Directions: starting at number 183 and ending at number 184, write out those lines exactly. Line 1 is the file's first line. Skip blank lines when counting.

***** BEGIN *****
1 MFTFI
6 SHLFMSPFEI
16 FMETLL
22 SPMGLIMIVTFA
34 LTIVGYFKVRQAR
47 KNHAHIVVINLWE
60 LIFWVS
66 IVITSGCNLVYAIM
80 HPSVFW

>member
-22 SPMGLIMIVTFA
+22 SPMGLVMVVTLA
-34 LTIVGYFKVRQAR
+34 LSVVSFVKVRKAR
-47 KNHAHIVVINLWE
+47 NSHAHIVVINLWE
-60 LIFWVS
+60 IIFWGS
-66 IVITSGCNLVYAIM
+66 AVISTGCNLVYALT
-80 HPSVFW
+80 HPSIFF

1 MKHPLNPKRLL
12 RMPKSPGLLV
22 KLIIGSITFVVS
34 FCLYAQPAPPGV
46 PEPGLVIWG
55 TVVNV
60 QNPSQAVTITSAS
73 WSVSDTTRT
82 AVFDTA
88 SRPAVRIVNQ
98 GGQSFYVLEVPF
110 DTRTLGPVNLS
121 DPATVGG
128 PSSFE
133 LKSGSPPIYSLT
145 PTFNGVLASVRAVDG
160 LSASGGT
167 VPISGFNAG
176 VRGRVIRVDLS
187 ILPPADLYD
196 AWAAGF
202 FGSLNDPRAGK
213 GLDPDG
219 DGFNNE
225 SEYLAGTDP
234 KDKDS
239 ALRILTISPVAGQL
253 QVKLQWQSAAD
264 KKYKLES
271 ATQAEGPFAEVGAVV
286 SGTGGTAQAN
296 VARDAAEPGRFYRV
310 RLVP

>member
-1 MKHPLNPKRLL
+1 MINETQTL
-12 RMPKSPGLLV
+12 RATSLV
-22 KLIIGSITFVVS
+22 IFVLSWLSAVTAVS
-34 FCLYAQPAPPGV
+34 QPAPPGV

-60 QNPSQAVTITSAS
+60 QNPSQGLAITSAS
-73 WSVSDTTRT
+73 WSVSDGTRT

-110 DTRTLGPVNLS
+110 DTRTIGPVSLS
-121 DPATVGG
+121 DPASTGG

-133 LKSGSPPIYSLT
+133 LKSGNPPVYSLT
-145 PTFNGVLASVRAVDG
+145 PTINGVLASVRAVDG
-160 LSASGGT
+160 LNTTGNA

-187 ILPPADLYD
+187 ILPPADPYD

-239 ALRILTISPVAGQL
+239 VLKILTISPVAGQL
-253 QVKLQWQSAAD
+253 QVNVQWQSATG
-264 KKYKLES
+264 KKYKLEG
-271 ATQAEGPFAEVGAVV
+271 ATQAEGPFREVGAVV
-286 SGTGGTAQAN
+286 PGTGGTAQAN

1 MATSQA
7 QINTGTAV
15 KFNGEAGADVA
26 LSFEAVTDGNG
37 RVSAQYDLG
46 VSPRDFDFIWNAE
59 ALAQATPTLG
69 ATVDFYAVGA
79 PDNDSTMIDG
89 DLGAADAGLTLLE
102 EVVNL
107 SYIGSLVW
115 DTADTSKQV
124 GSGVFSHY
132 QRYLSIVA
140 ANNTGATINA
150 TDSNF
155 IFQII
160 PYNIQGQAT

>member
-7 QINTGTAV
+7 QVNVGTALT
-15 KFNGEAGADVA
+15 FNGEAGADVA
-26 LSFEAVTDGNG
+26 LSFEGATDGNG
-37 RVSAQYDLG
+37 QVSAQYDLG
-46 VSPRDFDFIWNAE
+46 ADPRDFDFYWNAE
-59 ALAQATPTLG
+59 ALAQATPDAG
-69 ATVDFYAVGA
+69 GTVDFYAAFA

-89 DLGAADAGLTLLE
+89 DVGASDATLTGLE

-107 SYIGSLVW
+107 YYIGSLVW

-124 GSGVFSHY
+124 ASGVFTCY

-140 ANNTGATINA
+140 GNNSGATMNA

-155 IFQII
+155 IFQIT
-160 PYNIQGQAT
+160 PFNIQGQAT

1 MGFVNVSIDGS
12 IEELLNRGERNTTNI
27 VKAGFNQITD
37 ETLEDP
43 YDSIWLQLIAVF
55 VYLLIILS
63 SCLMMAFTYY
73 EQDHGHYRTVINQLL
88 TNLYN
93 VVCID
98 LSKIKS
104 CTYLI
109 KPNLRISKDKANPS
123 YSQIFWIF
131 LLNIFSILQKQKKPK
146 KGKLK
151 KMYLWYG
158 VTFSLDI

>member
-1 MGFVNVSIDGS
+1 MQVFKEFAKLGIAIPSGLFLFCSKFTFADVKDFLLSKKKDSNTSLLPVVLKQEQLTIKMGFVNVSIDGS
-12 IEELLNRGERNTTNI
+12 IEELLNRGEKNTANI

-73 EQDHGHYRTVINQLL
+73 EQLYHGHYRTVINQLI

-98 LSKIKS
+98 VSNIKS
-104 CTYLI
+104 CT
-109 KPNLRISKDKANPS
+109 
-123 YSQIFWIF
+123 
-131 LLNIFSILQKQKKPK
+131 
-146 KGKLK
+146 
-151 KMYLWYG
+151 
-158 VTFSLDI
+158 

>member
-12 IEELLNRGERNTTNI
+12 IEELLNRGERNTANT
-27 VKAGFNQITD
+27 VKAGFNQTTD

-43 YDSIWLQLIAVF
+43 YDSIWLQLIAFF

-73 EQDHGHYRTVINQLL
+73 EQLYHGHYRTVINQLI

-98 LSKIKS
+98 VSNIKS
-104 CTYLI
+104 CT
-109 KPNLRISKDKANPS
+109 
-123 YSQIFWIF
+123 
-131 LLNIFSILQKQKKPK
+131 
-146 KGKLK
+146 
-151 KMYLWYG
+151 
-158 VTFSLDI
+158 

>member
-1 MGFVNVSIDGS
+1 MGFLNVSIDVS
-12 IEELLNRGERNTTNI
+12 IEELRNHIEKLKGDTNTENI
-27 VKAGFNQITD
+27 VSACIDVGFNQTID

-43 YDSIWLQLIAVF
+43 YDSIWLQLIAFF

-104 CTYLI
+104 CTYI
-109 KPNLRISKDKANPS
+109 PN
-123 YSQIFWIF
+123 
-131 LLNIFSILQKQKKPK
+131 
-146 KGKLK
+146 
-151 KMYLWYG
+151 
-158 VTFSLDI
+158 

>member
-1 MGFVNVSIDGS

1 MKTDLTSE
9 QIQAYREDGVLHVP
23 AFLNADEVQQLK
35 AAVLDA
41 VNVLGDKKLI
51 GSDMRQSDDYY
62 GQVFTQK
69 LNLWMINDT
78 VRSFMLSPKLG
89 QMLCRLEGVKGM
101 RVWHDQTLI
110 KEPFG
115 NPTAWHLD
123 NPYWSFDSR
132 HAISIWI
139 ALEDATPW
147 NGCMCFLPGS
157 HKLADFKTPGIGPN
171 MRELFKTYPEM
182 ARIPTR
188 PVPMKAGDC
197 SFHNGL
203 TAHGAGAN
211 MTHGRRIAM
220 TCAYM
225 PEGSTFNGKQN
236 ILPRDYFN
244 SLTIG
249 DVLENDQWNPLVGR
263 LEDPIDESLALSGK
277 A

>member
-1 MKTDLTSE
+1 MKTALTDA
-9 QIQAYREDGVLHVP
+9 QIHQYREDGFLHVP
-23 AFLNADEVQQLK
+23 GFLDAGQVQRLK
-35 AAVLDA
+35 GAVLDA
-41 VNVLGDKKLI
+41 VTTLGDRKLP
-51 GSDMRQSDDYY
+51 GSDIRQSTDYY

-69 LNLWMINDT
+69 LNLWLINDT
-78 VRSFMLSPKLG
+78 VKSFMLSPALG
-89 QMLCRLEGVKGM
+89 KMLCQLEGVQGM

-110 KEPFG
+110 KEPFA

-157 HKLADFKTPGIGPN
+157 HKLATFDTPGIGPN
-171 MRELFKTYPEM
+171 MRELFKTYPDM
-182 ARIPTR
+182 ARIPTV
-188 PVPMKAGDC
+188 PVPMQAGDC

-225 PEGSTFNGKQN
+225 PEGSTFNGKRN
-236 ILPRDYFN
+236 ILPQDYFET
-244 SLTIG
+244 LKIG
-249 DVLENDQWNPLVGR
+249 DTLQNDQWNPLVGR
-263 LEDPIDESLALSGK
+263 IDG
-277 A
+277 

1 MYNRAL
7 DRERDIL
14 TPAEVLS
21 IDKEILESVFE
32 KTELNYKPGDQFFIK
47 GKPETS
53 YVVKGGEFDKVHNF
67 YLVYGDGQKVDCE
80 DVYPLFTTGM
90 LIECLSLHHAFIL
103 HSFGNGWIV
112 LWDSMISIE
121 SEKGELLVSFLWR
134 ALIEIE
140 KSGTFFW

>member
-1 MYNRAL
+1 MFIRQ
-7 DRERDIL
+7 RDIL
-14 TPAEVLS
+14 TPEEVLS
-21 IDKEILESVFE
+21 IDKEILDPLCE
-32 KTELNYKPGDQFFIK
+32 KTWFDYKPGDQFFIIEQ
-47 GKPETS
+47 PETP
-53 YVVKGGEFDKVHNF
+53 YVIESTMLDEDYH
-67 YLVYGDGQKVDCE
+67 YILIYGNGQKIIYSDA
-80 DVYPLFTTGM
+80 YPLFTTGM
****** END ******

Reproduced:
-43 YDSIWLQLIAVF
+43 YDSIWLQLIAFF